offset:  Offset(
                        0.0,
                      value * 100
                    ),
                    child: child,
                  );
                },
              ),
              SizedBox(height: 20,),

              TweenAnimationBuilder(
                child: Text("Hello!",
                  style: TextStyle(
                      fontSize: 30,
                      fontWeight: FontWeight.bold
                  ),
                ),
                duration: Duration(milliseconds: 500),
                curve: Curves.bounceOut,
                tween: Tween(begin: 1.0, end: 0.0),
                builder: (context, value, child){
                  return Transform.translate(
                    offset:  Offset(
                      value * 60,
                        0.0
                    ),
                    child: child,
                  );
                },
              ),

              SizedBox(height: 20,),

              TweenAnimationBuilder(
                child: RaisedButton(
                  color: Colors.red,
                  onPressed: () => null,
                ),
                duration: Duration(milliseconds: 1200),
                curve: Curves.bounceOut,
                tween: Tween(begin: 1.0, end: 0.0),
                builder: (context, value, child){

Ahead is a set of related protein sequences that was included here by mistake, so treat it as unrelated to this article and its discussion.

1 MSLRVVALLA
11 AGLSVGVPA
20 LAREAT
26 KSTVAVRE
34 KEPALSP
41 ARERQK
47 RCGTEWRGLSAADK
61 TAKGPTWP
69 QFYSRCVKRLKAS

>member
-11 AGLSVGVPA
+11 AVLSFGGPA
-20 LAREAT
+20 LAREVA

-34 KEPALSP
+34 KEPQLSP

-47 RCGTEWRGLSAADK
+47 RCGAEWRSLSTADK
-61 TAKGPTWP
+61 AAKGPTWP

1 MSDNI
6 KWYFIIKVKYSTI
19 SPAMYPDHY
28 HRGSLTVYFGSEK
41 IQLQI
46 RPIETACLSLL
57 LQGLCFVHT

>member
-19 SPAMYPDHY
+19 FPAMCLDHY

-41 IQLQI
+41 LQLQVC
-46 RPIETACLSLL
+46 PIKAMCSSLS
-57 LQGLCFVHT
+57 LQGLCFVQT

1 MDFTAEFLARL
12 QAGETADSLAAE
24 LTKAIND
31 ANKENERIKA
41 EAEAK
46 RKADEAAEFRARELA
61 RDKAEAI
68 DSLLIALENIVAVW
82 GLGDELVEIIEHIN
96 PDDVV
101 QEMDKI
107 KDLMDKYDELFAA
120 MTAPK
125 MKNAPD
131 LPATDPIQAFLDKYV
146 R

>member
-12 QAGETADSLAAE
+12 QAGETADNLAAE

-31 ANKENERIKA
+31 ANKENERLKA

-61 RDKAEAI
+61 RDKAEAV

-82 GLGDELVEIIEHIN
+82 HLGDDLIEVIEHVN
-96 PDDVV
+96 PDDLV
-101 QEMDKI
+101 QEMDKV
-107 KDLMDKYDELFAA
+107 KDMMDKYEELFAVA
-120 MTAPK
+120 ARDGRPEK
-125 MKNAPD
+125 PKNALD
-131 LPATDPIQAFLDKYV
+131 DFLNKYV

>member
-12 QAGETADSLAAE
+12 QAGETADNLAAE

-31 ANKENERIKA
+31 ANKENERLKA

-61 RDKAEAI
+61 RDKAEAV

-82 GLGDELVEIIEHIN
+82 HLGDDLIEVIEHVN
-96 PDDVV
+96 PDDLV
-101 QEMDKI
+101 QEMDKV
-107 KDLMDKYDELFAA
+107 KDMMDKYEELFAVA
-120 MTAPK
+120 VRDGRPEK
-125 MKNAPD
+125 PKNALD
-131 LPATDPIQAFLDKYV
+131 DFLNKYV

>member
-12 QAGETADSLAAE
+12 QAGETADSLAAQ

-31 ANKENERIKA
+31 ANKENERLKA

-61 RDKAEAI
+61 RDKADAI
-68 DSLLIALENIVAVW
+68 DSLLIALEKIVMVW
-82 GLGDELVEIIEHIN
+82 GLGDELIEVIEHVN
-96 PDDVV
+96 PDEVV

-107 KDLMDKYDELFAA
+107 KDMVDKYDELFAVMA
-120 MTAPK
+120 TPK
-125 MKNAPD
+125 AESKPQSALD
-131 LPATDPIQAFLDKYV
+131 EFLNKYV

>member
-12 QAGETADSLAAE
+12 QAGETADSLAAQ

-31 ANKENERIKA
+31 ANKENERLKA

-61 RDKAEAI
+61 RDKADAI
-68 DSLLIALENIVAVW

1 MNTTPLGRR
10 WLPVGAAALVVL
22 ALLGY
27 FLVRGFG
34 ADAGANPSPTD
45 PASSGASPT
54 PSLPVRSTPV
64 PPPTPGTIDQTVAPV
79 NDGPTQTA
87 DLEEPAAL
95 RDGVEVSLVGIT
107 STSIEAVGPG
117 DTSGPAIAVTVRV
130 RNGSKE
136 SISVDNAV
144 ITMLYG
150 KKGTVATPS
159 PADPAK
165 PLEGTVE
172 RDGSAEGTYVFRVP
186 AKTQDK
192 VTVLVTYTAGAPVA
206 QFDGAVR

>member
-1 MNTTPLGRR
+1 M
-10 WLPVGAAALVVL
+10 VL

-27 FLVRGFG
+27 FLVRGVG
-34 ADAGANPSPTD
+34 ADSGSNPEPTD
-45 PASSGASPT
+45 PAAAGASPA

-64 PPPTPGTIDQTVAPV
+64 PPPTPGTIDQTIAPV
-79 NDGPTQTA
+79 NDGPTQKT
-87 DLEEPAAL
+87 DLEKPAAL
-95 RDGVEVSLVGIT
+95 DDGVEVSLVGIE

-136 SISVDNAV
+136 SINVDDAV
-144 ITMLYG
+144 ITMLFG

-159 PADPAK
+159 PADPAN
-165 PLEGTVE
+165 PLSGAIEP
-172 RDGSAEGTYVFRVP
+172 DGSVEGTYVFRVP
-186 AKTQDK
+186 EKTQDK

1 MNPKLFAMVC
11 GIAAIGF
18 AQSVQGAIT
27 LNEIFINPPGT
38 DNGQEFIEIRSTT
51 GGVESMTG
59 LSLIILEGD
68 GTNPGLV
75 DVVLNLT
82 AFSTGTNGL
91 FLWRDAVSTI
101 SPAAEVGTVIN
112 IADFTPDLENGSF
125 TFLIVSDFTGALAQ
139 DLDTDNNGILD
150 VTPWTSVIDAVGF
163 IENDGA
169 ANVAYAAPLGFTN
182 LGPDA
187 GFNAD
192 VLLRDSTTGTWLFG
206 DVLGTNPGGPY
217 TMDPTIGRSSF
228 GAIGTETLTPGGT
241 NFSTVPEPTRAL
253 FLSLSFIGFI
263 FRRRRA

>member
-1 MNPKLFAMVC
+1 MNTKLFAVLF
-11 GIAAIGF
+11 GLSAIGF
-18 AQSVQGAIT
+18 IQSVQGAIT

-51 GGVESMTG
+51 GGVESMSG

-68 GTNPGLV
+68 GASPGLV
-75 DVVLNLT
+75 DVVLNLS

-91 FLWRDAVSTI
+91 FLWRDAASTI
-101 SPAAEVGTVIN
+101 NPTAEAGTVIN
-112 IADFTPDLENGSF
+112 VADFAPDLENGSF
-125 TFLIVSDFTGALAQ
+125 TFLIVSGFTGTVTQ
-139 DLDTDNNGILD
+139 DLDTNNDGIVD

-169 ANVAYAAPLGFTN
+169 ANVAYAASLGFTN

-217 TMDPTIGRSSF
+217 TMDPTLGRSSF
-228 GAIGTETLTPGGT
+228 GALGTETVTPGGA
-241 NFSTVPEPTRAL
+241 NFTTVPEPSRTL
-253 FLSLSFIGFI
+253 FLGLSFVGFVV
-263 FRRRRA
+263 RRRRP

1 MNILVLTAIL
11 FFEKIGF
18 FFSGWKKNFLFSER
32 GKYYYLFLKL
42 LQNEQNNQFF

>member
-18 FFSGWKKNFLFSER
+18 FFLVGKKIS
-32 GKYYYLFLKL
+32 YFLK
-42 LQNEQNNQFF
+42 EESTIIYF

return Transform.translate(
                    offset:  Offset(
                        0.0,
                        value * 300
                    ),
                    child: child,
                  );
                },
              ),
          ]
    ),
      ),
    );
  }

You can tweak the offset, duration, and tween values to achieve your desired shake animation.

Building animations with Flutter Hooks

Flutter Hooks are known to reduce boilerplate code across your application and help to improve the reusability of your code. This advantage also applies when building animations in your Flutter apps.

In the previous sections, we’ve followed these steps to create animations:

  • Set up a ticker through the [SingleTickerProviderStateMixin mixin]
  • Manage the controller and animations in the initState and dispose methods
  • Add a listener to the controller that invokes the setState method when the animation is performed